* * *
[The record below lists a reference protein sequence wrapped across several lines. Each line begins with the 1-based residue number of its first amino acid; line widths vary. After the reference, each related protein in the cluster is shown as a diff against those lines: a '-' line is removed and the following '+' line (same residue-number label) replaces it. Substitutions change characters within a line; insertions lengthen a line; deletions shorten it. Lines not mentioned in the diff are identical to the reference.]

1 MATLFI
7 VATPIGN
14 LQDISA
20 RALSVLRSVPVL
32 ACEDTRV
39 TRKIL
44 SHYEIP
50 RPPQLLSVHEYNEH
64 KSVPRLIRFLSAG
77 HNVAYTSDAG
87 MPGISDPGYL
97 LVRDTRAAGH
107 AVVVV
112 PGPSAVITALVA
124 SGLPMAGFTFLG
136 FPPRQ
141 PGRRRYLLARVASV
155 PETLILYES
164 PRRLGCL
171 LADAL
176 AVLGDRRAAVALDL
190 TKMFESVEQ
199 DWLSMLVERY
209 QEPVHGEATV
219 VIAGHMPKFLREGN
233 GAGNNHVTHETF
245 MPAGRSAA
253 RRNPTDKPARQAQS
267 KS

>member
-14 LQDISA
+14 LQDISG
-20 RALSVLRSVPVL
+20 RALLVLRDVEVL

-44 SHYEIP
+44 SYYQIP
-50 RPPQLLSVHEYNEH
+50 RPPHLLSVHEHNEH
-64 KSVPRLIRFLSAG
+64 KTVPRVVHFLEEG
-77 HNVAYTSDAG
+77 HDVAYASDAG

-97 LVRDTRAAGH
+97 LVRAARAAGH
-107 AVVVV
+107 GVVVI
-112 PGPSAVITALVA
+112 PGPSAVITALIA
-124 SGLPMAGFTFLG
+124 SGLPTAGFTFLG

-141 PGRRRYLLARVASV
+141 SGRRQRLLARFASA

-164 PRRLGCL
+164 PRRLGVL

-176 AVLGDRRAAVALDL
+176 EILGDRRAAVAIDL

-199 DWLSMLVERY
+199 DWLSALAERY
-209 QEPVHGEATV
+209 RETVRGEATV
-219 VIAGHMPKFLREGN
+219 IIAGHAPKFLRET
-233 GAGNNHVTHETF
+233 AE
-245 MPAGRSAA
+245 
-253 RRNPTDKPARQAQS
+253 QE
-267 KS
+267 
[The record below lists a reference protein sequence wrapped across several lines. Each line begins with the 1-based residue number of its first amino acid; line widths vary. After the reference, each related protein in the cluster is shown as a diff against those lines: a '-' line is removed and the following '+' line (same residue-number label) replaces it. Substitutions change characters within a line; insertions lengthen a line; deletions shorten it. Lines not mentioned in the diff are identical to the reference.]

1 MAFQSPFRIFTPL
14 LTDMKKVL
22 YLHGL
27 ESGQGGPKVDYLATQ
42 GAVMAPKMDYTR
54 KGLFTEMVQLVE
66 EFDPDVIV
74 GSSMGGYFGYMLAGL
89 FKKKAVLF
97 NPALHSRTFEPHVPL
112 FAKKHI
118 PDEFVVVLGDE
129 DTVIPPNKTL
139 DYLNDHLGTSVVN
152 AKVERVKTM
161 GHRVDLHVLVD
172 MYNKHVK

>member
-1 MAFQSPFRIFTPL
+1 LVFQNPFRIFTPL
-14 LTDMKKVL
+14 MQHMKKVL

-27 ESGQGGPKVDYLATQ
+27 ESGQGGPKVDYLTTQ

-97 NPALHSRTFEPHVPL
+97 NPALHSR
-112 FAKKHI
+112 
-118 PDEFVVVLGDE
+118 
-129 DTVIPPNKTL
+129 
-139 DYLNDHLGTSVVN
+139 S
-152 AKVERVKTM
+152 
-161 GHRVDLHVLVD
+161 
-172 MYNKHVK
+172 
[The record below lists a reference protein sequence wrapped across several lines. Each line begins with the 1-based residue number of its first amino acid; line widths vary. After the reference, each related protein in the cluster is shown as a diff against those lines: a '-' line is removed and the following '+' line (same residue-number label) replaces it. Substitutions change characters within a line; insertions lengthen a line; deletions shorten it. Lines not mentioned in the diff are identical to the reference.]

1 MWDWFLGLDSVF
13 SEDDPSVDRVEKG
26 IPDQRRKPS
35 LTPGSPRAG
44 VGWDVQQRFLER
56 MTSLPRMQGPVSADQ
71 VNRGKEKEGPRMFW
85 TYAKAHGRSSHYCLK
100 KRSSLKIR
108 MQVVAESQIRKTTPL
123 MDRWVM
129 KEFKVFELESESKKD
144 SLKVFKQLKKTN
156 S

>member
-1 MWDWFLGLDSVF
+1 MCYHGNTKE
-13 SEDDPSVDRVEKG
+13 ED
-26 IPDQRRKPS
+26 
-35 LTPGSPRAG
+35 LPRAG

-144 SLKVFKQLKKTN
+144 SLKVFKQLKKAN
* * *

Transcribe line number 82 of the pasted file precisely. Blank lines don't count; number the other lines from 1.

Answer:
97 NPALHSRTFEPHVPL